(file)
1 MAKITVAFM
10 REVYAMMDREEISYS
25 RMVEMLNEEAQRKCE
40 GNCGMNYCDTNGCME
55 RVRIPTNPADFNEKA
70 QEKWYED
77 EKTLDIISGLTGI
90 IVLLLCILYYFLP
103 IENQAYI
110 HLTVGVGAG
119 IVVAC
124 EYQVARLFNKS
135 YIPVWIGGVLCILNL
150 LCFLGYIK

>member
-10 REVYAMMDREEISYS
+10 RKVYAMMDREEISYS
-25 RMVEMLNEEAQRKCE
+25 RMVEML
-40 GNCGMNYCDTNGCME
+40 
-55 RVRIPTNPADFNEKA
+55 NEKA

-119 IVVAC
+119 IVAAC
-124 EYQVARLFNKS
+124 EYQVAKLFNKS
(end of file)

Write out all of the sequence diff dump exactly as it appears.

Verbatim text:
1 MAKITVAFM
10 REVYAMMDREEISYS
25 RMVEMLNEEAQRKCE
40 GNCGMNYCDTNGCME
55 RVRIPTNPADFNEKA
70 QEKWYED
77 EKTLDIISGLTGI
90 IVLLLCILYYFLP
103 IENQAYI
110 HLTVGVGAG
119 IVVAC
124 EYQVARLFNKS
135 YIPVWIGGVLCILNL
150 LCFLGYIK

>member
-10 REVYAMMDREEISYS
+10 RKVYAMMDREEISYS
-25 RMVEMLNEEAQRKCE
+25 RMVEML
-40 GNCGMNYCDTNGCME
+40 
-55 RVRIPTNPADFNEKA
+55 NEKA

-119 IVVAC
+119 IVAAC
-124 EYQVARLFNKS
+124 EYQVAKLFNKS